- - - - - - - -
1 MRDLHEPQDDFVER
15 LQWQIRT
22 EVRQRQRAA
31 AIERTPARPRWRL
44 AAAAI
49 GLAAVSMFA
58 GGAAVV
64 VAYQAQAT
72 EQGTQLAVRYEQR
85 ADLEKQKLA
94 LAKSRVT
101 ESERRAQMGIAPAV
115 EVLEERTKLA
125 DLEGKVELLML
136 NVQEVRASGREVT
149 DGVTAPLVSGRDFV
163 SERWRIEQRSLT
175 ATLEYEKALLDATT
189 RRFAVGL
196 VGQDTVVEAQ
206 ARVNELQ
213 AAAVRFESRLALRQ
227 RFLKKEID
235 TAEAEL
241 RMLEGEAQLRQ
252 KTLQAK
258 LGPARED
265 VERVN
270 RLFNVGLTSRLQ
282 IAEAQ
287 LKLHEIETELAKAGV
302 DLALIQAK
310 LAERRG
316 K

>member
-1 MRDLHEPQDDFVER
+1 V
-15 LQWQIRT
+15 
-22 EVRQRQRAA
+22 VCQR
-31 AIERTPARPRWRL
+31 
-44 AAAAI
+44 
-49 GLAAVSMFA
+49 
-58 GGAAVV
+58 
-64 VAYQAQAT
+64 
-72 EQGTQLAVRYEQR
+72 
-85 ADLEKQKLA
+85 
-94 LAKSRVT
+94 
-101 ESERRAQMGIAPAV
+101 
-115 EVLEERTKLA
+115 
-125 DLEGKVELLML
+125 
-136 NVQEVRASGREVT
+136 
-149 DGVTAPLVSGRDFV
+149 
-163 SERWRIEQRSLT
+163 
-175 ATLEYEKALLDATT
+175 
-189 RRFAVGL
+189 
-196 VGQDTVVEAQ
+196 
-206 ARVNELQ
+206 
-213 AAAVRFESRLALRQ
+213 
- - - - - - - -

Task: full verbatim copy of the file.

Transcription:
1 MRDLHEPQDDFVER
15 LQWQIRT
22 EVRQRQRAA
31 AIERTPARPRWRL
44 AAAAI
49 GLAAVSMFA
58 GGAAVV
64 VAYQAQAT
72 EQGTQLAVRYEQR
85 ADLEKQKLA
94 LAKSRVT
101 ESERRAQMGIAPAV
115 EVLEERTKLA
125 DLEGKVELLML
136 NVQEVRASGREVT
149 DGVTAPLVSGRDFV
163 SERWRIEQRSLT
175 ATLEYEKALLDATT
189 RRFAVGL
196 VGQDTVVEAQ
206 ARVNELQ
213 AAAVRFESRLALRQ
227 RFLKKEID
235 TAEAEL
241 RMLEGEAQLRQ
252 KTLQAK
258 LGPARED
265 VERVN
270 RLFNVGLTSRLQ
282 IAEAQ
287 LKLHEIETELAKAGV
302 DLALIQAK
310 LAERRG
316 K

>member
-1 MRDLHEPQDDFVER
+1 V
-15 LQWQIRT
+15 
-22 EVRQRQRAA
+22 VCQR
-31 AIERTPARPRWRL
+31 
-44 AAAAI
+44 
-49 GLAAVSMFA
+49 
-58 GGAAVV
+58 
-64 VAYQAQAT
+64 
-72 EQGTQLAVRYEQR
+72 
-85 ADLEKQKLA
+85 
-94 LAKSRVT
+94 
-101 ESERRAQMGIAPAV
+101 
-115 EVLEERTKLA
+115 
-125 DLEGKVELLML
+125 
-136 NVQEVRASGREVT
+136 
-149 DGVTAPLVSGRDFV
+149 
-163 SERWRIEQRSLT
+163 
-175 ATLEYEKALLDATT
+175 
-189 RRFAVGL
+189 
-196 VGQDTVVEAQ
+196 
-206 ARVNELQ
+206 
-213 AAAVRFESRLALRQ
+213 